Midway through the celebration dinner I started to feel very ill, experienced severe vision problems and subsequently went into a state of collapse.

Attending the dinner were several students of Universal Medicine who were also Medical Doctors and they immediately came to my aid and sent for an ambulance.

In spite of my body going into shock, I felt no fear or anxiety, even though I heard them saying that my pulse was weak and my heart rate had dropped very low.
Continue reading “Healing cardiovascular disease with medicine and love”

Living Miracles in the 21st Century

By Maree Savins, Australia

In the cynical 21st Century, most of us no longer believe in miracles. Yet every day, miracles occur.

We know Jesus had the ability to help people heal, such that he is known as the “Great Physician”.  These healings were celebrated as miracles.  He was celebrated as having special powers.  Jesus was glorified by many, and yet there was something about him that was grounded, living from an inner stillness, and a simplicity that emanated from his being and in his life.

What the writings about Jesus have failed to explore was that Jesus was a human being just like us, and because we are all born equal, what this means is that we all have the ability to heal ourselves and support others to heal as well.  You can call it super powers if you want – but it’s just part of who we are.  I’m not talking about turning water into wine or walking on water, but everyday miracles about people transforming their lives by embracing and expressing Love.

Wouldn’t it be beautiful if we each lived each day knowing and living this knowing?  How would it change our everyday life? Continue reading “Living Miracles in the 21st Century”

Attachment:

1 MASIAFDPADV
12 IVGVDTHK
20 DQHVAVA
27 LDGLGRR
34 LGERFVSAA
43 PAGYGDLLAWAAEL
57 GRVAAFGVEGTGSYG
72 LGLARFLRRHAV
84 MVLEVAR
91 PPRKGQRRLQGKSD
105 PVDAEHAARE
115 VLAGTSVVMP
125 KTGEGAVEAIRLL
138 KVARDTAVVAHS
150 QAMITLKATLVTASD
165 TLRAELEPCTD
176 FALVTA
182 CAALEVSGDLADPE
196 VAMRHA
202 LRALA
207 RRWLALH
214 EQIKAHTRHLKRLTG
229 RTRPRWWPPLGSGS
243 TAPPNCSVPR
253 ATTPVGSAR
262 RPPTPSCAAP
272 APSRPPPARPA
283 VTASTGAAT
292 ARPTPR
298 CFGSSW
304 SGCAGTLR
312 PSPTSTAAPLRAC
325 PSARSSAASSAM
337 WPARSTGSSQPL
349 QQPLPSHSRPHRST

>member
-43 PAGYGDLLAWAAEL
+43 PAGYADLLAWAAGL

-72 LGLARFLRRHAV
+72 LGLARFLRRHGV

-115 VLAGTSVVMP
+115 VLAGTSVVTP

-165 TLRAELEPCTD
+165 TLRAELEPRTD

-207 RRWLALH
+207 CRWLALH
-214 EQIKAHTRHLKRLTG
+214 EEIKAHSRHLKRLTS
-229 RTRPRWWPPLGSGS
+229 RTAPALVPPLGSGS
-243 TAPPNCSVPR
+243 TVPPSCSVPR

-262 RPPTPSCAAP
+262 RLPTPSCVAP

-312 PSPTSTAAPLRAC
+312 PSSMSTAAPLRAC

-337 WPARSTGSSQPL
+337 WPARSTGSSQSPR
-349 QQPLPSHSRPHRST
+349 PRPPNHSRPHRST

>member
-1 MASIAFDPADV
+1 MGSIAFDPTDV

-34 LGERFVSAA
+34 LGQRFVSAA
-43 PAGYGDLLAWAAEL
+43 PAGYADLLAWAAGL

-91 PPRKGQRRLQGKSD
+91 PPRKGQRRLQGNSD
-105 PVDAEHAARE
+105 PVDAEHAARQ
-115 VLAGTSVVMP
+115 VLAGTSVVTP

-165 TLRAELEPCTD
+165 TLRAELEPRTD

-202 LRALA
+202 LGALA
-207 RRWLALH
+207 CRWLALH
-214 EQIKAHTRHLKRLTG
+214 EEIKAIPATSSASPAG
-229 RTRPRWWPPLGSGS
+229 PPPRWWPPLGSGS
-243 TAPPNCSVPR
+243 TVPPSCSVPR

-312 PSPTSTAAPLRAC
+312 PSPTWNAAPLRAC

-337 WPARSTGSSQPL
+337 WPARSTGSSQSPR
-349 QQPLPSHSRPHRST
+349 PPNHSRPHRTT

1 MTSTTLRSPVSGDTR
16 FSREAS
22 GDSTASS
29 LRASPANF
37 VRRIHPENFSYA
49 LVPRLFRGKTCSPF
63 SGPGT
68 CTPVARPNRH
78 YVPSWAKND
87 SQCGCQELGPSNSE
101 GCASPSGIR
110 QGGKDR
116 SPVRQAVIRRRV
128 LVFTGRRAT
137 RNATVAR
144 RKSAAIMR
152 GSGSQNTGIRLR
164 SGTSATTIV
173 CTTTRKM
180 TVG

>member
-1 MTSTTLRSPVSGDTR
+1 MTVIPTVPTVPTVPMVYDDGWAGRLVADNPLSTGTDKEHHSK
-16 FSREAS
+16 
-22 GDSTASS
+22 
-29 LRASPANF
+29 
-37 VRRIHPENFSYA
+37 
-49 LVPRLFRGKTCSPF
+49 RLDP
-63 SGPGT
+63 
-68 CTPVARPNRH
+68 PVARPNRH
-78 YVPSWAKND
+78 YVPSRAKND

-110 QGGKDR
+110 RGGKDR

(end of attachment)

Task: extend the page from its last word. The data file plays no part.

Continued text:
Oral Health

By Amita Khurana, BSc Honours, Hotel Business Owner, Director, Practitioner, Bury St Edmunds, Suffolk, UK

A few months ago, after a gap of several years, I decided to go to the dentist for an oral checkup. I wanted to go have my teeth checked and polished, as I had changed the way I was living and taking care of myself.

During my visit I was advised I had gum disease, as my gums were bleeding and quite tender. My dentist advised me to use a particular mouthwash twice a day, but not at the same time as I brushed my teeth.

Whilst I was having my teeth cleaned, I remembered a presentation I had heard from Universal Medicine where there was a mention of bleeding gums and that energetically this was a sign of disregard. This was a great wake-up call for me to reflect on where I was being disregarding in my life and for how long had I been like this, including avoiding going to the dentist. In that moment I decided to make a change; I listened to my dentist’s advice and on the way out booked another appointment for a follow-up. I purchased the mouthwash and medicated toothpaste. Continue reading “Oral Health”

Osteoporosis Part 2 – New learning from old illness

By Gill Randall, Physiotherapist, Grad Dip Phys, Banbury, UK

I was diagnosed with osteopenia a few years ago and simultaneously I started attending presentations and healing courses presented by Serge Benhayon. With this I understood that the deeper meaning of osteoporosis is that I have disregarded my body for a long time, and so I started looking after myself much more. I altered my diet, learnt to care more for myself, and in that my life changed considerably. There is more detail of these changes in Part 1. 

A couple of months ago, I decided to ask the GP if I could have another bone density test. This was prompted by a friend who started a support group for similar aged students of The Way of The Livingness, who have diagnoses of osteopenia and osteoporosis.

I thought it had been 2 or 3 years since my previous test; it turned out 7 whole years had flown by. That was a bit of a surprise that I had chosen to leave it so long before contacting the doctor, but I reassured myself I was looking after myself much more now. The results from my test returned and they showed that my bone density has progressed in a downhill spiral from osteopenia to moderate osteoporosis. I was absolutely devastated. All this time I thought I had been making more self-loving changes, but my spine has continued to crumble. Continue reading “Osteoporosis Part 2 – New learning from old illness”